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I think what you may be missing is the fact that laws implementing treaties are subject to interpretation and further that the defense in a criminal case may raise issues of law that override the letter of a treaty.  E.g., just because a treaty says thou shalt not kill does not mean everyone charged with or investigated for killing will be convicted. There are defenses to the charge.

In the case of torture, the definition is not completely agreed upon. While you and I may call something torture, a government, i.e., the one in the USA, may not. While many have long held that waterboarding is torture, the US Government, during the Bush Administration, officially stated it was not and directed government employees to behave as if it were not.  Now, suppose the accused CIA employees were acting upon a similar instruction.  Unfortunately, the wording of the treaty (particularly para 3), though it appears iron clad, potentially becomes full of holes when subjected to the law in local national jurisdictions.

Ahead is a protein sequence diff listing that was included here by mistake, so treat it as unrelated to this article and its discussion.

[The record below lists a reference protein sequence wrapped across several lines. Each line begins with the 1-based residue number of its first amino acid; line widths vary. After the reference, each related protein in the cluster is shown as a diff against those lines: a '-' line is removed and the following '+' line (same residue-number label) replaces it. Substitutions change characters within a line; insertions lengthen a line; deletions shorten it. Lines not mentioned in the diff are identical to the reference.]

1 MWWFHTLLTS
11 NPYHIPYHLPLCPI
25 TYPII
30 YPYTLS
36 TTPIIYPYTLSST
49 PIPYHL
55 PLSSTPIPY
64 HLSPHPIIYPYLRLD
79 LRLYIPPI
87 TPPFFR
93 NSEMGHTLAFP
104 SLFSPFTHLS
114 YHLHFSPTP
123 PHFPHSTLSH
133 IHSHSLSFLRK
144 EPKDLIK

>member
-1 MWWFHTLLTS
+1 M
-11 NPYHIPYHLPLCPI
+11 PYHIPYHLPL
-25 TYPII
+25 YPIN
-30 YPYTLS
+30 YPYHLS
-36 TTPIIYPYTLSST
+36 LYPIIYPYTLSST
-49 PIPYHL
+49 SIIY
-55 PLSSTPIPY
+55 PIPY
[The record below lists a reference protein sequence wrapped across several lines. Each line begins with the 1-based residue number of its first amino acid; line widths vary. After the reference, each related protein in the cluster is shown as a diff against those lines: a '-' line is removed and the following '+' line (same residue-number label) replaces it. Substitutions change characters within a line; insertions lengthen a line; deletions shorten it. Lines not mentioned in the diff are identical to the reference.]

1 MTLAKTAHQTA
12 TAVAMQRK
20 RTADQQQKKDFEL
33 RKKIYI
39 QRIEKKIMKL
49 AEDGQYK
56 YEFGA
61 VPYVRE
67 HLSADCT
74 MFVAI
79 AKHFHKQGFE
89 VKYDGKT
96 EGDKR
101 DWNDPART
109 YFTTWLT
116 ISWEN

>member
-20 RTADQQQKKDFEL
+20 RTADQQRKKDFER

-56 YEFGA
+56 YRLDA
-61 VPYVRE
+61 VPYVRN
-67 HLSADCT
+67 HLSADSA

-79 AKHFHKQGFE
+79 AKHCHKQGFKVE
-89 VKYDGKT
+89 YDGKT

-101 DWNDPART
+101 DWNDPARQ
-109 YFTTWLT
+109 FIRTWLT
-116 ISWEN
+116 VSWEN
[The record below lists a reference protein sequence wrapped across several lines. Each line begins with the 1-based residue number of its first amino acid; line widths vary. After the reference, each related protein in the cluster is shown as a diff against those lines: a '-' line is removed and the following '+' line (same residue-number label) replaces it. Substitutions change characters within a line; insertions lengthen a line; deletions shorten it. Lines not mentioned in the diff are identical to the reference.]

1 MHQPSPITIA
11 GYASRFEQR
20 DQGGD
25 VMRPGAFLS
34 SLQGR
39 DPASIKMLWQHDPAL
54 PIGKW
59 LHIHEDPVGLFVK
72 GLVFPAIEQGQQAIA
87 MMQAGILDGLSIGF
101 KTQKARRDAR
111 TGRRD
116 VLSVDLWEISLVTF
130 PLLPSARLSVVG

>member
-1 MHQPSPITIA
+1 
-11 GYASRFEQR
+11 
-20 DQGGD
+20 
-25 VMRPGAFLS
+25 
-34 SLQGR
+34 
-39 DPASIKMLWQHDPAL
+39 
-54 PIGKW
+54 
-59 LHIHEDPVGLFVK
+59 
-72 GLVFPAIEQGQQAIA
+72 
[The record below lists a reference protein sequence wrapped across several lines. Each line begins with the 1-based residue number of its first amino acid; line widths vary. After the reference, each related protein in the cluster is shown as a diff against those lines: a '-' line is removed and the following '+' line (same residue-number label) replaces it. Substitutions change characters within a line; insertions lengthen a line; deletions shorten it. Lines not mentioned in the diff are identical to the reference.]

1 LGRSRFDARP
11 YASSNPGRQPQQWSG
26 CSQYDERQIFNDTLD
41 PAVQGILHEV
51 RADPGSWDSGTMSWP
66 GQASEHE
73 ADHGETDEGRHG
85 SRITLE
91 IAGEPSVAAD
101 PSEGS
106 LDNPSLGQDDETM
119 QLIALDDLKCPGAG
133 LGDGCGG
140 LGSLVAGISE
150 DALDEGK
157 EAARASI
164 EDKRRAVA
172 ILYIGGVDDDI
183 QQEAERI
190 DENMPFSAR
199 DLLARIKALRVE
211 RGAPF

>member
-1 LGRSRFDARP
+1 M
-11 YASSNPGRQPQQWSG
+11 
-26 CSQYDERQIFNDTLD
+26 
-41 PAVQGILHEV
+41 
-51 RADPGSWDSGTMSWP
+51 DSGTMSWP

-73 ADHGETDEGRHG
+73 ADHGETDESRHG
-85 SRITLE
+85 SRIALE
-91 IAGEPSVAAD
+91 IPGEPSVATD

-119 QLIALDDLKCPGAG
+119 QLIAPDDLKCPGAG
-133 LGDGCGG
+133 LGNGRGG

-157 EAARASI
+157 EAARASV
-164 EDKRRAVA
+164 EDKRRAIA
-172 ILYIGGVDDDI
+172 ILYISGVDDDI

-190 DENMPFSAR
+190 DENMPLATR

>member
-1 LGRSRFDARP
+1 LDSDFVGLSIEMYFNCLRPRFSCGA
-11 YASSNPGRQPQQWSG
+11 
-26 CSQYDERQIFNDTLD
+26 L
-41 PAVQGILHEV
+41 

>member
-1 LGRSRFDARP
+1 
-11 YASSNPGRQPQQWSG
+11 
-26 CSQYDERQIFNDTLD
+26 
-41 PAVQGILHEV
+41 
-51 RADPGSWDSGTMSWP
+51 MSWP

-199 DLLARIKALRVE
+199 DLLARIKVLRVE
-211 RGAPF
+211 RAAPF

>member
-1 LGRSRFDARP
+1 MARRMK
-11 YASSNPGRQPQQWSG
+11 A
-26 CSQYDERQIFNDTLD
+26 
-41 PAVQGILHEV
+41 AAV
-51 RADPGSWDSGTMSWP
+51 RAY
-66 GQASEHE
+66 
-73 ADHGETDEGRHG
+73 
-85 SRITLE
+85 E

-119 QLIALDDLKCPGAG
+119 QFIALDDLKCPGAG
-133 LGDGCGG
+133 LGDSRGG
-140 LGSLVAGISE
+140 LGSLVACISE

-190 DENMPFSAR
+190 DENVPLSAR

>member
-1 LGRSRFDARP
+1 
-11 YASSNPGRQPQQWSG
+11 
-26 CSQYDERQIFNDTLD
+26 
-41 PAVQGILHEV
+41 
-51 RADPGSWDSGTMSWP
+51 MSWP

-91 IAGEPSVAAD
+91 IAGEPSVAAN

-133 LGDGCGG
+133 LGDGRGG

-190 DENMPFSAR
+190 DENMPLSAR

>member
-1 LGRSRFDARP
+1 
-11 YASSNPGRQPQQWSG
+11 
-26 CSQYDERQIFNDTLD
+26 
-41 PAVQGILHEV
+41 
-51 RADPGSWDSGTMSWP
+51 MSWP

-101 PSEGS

Please understand, I'm not saying the CIA employees will be able to escape justice using this defense. I am only providing my layman's interpretation of the possible legal defense set forth in the interviews referenced. I know almost nothing about the cases that are being investigated.

I can swear there ain't no heaven but I pray there ain't no hell. _ Blood Sweat & Tears

by Gringo (stargazing camel at aoldotcom) on Mon Sep 21st, 2009 at 12:55:55 AM EST
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